Hi, I am a new subaru outback owner. Just bought a 06 outback 2.5i a month ago. Now it has 850miles on it. I have a question to ask you guys about the brake pedal. Should a normal pedal work as follows? When the engine is off, the brake pedal supposedly is very hard, as you put your foot on it, you can feel that. Right after you turn on the engine, the pedal becomes soft and goes down a certain distance. If this is normal, then mine has some problem: it is soft when the engine is not turned on. But it can be pumped up to be hard if I use the foot to pump it. I am very concerned about the brake because I think this is the most important part on a car. And my old Accord actually has the same feeling (soft when engine is off). But when I first bought the Accord, it was hard when engine is off. So, now with the soft pedal on the Accord, I feel that the stopping distance is longer. Now with the new outback, I have the same 'long stopping distance' feeling. I just want to ask you guys about your cars, see if it's because there's a problem with my car or it's normal to all outback. I asked my friend who just bought a Legacy sedan, he said his pedal is hard when engine is not turned on. Thank you guys for any information.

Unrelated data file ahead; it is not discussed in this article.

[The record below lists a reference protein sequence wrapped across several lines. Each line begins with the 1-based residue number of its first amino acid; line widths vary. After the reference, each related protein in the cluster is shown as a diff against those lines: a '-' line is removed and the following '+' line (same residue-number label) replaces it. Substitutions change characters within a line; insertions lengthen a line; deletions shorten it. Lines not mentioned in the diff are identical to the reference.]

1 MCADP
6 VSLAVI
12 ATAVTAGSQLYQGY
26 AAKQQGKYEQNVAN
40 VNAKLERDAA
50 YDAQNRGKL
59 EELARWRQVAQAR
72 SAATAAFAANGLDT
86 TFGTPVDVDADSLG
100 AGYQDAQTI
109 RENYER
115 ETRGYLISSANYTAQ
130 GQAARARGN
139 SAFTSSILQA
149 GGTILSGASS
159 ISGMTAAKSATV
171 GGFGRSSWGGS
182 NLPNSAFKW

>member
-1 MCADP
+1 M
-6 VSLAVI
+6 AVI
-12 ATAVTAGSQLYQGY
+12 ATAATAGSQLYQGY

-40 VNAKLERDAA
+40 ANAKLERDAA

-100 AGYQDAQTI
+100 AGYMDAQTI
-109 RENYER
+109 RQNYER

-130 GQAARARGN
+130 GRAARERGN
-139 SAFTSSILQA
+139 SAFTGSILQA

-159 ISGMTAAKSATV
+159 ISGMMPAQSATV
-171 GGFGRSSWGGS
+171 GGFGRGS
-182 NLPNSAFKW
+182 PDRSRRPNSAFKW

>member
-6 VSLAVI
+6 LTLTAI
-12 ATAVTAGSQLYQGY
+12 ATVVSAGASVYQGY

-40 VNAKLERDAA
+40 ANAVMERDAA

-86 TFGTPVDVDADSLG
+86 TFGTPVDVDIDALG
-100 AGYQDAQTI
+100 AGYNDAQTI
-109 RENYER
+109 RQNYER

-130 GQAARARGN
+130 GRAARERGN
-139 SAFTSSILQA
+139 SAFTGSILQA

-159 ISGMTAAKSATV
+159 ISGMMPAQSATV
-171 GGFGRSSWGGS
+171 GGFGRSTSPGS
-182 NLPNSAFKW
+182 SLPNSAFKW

#9126 of 10838 Re: C&D Long Term Test [samiam_68]
Jul 05, 2006 (3:36 pm)
That's surprising to hear that C&D gave to car such a poor review. I have an '05 GT 5 Speed and I've never had a problem, nor would I call the shifter "notchy".